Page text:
And, there’s a biological basis for why we want to belong and change ourselves to fit in that goes back to the caveman days. Humans survive better in groups than alone.

          Anyway….just my $0.02.

          • ptero9 says:

            Great points Casey!

            I can relate to this:

            “(for a lot of kids, especially the daydreamers or hyperkinetic kids, it IS teachers who crush creative spirits),”

            Yep, that was me!!! …and you’re right about peers. It wasn’t until I was in my teens that I knew anyone who was as introspective as I was.

          • Casey says:

            When I substitute teach, I make it a point to spend a little extra time giving help to my daydreamers, especially during tests. I try to make the lessons humorous, so they have a reason to stay present.

            I try to engage my hyperkinetic kids right off the bat. I realized when I give them some positive attention and allow them to tell some jokes or dance for me (because they like to MOOOVE their bodies and be the center of attention), they seem a lot more cooperative and JOYFUL afterwards. I try to trust them a little bit, give them some freedom and responsibility that they so rarely, if ever, get. They even are my biggest helps in getting the whole class to cooperate (because they are often leaders in mayhem and their followers will take their cues from them).

            It’s heartbreaking to see that for some of these kids (especially the hyperkinetic ones), by the time they’ve reached 8th grade, they have such chips on their shoulders because people believed them to be nothing but trouble. The daydreamers tend to fall through the cracks, because they aren’t the squeaky wheels…

            But these kids, my God, there’s treasure in them waited to be excavated.

            Anyway…I wish I could make my own school with my own rules…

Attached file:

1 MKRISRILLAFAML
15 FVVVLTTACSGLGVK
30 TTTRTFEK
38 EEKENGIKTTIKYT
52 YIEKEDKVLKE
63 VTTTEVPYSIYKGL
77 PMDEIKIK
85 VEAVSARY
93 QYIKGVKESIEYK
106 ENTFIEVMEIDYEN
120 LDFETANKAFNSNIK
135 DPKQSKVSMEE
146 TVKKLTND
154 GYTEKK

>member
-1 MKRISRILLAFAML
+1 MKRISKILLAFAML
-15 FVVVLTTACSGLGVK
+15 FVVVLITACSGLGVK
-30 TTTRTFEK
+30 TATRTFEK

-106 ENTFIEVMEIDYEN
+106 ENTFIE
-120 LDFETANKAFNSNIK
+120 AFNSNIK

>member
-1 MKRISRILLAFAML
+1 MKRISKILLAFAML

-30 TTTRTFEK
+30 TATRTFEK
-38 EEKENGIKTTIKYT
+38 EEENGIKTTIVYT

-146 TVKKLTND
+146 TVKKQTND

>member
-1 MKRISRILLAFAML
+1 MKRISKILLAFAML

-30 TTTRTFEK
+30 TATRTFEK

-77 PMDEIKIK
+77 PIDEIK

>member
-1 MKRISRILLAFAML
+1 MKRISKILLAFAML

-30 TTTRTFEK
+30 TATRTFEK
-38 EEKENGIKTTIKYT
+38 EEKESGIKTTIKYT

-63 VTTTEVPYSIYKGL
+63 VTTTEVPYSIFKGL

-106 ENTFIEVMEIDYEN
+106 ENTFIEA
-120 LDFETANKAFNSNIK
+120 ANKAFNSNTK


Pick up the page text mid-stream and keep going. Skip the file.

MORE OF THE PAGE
• Casey says:

            Ah, crap…another school shooting today. Roswell, NM…

            there’s something terribly wrong here…these kids need support they aren’t getting…I think…maybe…it’s not just about them, but that they are carrying the unexpressed rage of the culture around them.

            we are failing to provide so much of these kids needs…failing to protect them…they are taking to guns and destruction instead of canvas and creation…

            I teach in the schools here and my daughters go to elementary and middle school and I wonder…is one of ours next???

    • Glad to know more of your story, Debra. =)

  4. Pawan Hira says:

    …and you are not only enriching us, Casey, but you are leaving a page of possibilities.

    If ten thousand leaves you scatter here,
    you also arouse a curious mind to collect them—
    for vivid and quiet abode witnesses your good spirit
    and such kind of flow is needed more these days…

    Casey, you have beautifully sufficed Plath in exploring different scenarios, and deeper you dive with bright questions. You completed her with a new dawn, and that impresses me. If new horizon you were searching for, then you are completely following the journey—the process.

    I also had limited knowledge about Plath. And mainly people too remember her because of her dire final act of life. So, I purchased a book (Black Statements) which balanced her as an artist growing up in the time of melancholy, and moreover, it opened a way to touch her artistic awareness. Her words left an impression, and I find her again through your eyes, Casey. You provided a balance here, and I love that in your writing.

    I’m unable to write further, because I’m always overwhelmed by seeing a light in others. May be you can complete Mary Wollstonecraft in your next stop, she followed a route to ink her rational ideas for upliftment of women, yet her personal life found no fair treatment.

    Be blessed with love,

  5. Subhan Zein says: